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Reviews from Lord Taylor of Glencoe

The Indwelling

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The Indwelling: Jerry B. Jenkins & Tim LaHaye, January 6—19, 2014
My rating: ♦♦♦◊◊

TheIndwellingThe Indwelling spans just a couple of days in the immediate aftermath of Nicola Carpathia’s murder, and marks the beginning of the Great Tribulation – the point at which things go from rather bad to actually quite awful.

To have an entire novel dedicated to the few days between Carpathia’s murder and his funeral should have been an absolute gift, giving us an intense and dramatic instalment. Instead, The Indwelling is crying out with missed opportunities.

We return to Left Behind with Carpathia – Antichrist, leader of the world, arch villain – dead on a live TV broadcast with our regular heroes as potential suspects. And in their infinite wisdom, the writers start off not there, but with Leah hanging around for ages in a prison waiting room hoping a guard might let her visit Hattie. And so begins what is largely a complete non-event. Given the significance of Carpathia’s murder, it is disappointing that the reaction from the GC, the public and the Trib Force is largely overlooked.

The unmasking of the killer is awkward too. It’s made obvious to us long before the dots are connected, and even then there’s no dramatic reveal, more of a gradual understanding. The penny drops slowly and quietly for the characters, and it’s an anti-climax.

Away from New Babylon, and Tsion’s dream sequence is also clunky and odd. It’s placed strangely within the narrative and interrupts the flow of action. The initial scenes are inoffensive, but the dialogue between Tsion, Gabriel, Michael and Lucifer is contrived and uncomfortable.

While the plot and writing are weak, the character drama is still good. Rayford’s on-going leadership and personality crises come to a head in a satisfying way, while Chloe embarks on her own remarkable development as she straddles motherhood and faith. It’s at the grittier end of the scale and well worth the attention it was given. Although it came out of the blue, it’s an interesting grey area that will hopefully be explored further.

Chaim continues to be an interesting character, and he manages to provide theological challenges amongst the lightweight truisms from the others that verge on platitudes. He exemplifies the crucial difference between belief and acceptance, and throws up some challenges for co-stars and reader alike. He even manages to lighten the mood now and again.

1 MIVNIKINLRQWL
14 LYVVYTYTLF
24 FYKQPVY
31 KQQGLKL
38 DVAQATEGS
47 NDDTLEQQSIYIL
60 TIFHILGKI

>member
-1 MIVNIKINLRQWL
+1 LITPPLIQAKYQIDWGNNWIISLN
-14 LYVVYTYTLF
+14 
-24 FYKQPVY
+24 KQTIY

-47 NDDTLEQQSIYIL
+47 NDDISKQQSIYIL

Increasingly, Left Behind is becoming populated with one-dimensional clones who hover around the core Trib Force. More than once I was left scratching my head trying to work out who people were and where they came from. Especially outside of the States, the hangers-on seem to have no personal relevance but instead serve as plot devices with birth certificates (even if they are probably fake). More needs to be done to flesh out the supporting cast, or streamline the roll call.

There are, however, exceptions. The brash pathologist was a terrific guest star, and Guy Blod has perhaps become the greatest ever Left Behind character. Hilariously pompous and gold dust with David Hassid, he was a shining light of The Indwelling.

Although this instalment turned out to be more of a transition from Tribulation to Great Tribulation, and from Carpathia to Indwelt Carpathia, there remains promise for a strong follow-up.

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  1. Pingback: The Mark | Simon's Bookcase

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This entry was posted on January 19, 2014 by in 3 star, Left Behind and tagged , .

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